"Reputation." If it be a sin to steal a man's money, which we can restore to him, it is certainly a much greater sin to steal his good name, which we can never restore, and especially as we have nothing to gain from injuring his character. It is a sin to tell evil things about another—his sins, vices, etc.—even when they are true. The only thing that will excuse us from telling another's fault is the necessity to do so in which we are placed, or the good we can do to the person himself or others by exposing faults. How shall you know when you have injured the character of another? You have injured another's character if you made others think less of him than they did before. If you have exposed some crime that he really committed, your sin is called detraction; if you accuse him of one he did not commit, your sin is calumny; and if you maliciously circulate these reports to injure his character, your sin is slander. But how shall you make reparation for injuring the character of another? If you have told lies about him, you must acknowledge to those with whom you have talked that you have told what was untrue about him, and you must even compensate him for whatever loss he has suffered by your lies: for example, the loss of his situation by your accusing him of dishonesty. But if what you said of him was true, how are you to act? At every opportunity say whatever good you can of him in the presence of those before whom you have spoken the evil.
"Rash judgment"—that is, having in your mind and really believing that a person is guilty of a certain sin when you have no reason for thinking so, and no evidence that he is guilty. "Backbiting"—that is, talking evil of persons behind their backs. You would not like your neighbor to backbite you, and you have no right to do to him what you would not wish him to do to you. Besides, everyone hates and fears a backbiter; because as he brings to you a bad story about another, he will in the same manner bring to someone else a bad story about you. It is certainly an honor to be able to say of a person: "He never has a bad word of anyone"; while on the other hand, he must be a despicable creature who never speaks of others except to censure or revile them. Never listen to a backbiter, detractor, or slanderer—it is sinful. Another way of injuring your neighbor is revealing the secrets he has confided to you. You will tell one friend perhaps and caution him not to repeat it to another; but if you cannot keep the secret yourself, how can you expect others to keep it? Again you may injure your neighbor by reading his letters without his consent when you have no authority to do so. This is considered a crime in the eyes even of the civil law, and anyone who opens and reads the letters of another can be punished by imprisonment. It is a kind of theft, for it is stealing secrets and information that you have no right to know. It is dishonorable to read another's letter without his consent, even when you find it open. To carry to persons the evil things said about them by others so as to bring about disputes between them is very sinful. The Holy Scripture (Rom. 1:29) calls this class of sinners whisperers, and says that they will not enter into Heaven—that is, as long as they continue in the habit. If ever, then, you hear one person saying anything bad about another, never go and tell it to the person of whom it was said. If you do, you will be the cause of all the sin that follows from it—of the anger, hatred, revenge, and probably murder itself, as sometimes happens.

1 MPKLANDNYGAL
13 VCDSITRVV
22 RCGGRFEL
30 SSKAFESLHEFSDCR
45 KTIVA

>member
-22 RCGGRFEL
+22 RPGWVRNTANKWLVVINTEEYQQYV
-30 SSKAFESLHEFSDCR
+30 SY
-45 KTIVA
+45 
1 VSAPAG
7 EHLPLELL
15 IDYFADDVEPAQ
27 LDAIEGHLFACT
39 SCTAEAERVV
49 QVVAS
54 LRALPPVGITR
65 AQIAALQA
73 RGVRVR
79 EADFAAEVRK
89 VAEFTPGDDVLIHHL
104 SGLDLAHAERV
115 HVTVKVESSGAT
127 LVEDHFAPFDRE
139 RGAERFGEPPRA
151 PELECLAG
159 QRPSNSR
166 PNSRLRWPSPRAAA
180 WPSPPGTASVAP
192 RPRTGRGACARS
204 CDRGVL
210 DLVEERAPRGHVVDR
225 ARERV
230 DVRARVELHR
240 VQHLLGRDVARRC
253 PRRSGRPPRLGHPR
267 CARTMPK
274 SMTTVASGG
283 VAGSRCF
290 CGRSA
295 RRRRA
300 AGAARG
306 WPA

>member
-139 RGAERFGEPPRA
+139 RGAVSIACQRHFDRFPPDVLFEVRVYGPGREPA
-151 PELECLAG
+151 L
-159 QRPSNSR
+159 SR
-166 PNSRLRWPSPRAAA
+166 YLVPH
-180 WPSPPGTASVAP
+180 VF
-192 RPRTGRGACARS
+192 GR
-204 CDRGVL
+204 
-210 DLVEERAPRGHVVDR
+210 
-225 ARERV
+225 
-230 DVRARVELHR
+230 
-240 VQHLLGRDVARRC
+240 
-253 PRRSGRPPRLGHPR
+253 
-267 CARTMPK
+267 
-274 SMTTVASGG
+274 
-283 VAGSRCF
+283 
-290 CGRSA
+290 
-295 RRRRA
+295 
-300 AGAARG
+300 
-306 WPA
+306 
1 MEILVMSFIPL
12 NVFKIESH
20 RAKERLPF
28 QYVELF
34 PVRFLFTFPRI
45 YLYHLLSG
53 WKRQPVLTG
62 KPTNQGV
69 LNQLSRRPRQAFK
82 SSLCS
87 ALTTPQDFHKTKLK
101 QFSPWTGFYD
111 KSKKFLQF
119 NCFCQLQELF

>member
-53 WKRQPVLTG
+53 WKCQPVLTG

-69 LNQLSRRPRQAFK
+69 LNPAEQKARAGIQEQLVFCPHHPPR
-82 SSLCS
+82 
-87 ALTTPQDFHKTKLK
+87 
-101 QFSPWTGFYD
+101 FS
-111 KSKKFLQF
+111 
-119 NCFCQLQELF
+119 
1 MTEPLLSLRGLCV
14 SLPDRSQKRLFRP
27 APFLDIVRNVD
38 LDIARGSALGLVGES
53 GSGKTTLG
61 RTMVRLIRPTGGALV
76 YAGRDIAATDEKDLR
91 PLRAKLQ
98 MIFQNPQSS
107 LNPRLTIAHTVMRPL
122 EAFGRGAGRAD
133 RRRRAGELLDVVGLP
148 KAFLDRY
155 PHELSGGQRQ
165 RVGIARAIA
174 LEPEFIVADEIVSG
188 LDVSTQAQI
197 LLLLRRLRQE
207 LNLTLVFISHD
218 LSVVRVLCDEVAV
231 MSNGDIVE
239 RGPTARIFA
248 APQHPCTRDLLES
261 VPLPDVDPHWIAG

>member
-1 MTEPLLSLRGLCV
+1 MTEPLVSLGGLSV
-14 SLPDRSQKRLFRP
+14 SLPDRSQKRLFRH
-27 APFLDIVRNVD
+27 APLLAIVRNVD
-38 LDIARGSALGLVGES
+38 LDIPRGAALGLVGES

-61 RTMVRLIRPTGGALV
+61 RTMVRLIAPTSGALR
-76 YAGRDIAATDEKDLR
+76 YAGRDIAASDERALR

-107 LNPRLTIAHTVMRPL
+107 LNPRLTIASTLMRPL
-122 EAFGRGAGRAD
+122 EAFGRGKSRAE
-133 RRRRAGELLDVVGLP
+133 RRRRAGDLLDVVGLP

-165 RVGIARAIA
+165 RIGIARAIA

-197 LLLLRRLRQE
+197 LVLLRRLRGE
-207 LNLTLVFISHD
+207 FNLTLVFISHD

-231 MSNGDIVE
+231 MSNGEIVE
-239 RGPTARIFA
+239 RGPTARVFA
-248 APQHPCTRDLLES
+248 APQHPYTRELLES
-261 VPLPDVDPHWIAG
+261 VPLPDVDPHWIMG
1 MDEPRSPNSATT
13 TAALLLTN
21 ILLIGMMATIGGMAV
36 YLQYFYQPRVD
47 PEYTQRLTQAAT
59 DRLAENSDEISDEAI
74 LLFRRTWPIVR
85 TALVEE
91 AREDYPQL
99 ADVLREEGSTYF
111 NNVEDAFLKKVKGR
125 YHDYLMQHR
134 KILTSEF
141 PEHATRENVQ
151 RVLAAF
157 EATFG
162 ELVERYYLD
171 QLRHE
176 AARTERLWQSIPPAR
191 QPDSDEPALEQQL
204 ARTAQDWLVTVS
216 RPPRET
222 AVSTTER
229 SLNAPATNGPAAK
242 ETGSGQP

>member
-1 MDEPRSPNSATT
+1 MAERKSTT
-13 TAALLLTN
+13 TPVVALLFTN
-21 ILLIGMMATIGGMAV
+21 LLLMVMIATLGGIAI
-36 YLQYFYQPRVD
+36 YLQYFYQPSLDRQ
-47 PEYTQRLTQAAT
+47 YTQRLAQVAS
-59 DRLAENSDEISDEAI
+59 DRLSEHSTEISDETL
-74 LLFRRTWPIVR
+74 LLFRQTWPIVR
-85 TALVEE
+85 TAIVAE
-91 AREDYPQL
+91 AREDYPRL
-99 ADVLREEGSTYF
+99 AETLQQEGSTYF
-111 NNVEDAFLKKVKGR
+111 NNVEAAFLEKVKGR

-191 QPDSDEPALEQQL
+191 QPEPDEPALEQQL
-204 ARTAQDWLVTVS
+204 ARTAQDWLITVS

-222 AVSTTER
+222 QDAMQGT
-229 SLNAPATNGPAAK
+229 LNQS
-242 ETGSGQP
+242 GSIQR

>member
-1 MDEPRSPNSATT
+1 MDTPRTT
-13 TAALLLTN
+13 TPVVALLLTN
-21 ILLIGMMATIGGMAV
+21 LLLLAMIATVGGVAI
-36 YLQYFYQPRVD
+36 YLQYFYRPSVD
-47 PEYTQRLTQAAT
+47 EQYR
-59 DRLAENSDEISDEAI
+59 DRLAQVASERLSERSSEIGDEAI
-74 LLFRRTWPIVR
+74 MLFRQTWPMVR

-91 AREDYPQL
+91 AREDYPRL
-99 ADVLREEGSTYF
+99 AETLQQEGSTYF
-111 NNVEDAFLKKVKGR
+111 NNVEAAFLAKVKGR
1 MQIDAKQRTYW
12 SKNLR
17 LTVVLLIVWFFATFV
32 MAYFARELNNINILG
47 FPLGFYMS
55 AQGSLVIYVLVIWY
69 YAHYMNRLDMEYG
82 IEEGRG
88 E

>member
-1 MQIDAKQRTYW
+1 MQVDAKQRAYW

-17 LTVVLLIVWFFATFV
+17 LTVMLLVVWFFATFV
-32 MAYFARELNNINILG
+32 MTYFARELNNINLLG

*381 Q. What must they do who have lied about their neighbor and seriously injured his character? A. They who have lied about their neighbor and seriously injured his character must repair the injury done as far as they are able, otherwise they will not be forgiven.
"Covet" means to long for or desire inordinately or unlawfully. If I should desire, for example, my friend to be killed by an accident, in order that I might become the owner of his gold watch, I would be coveting it. But if I desired to have it justly—that is, to be able to purchase it, or another similar to it, that would not be covetousness.
388 Q. What is forbidden by the Tenth Commandment? A. The Tenth Commandment forbids all desires to take or keep wrongfully what belongs to another.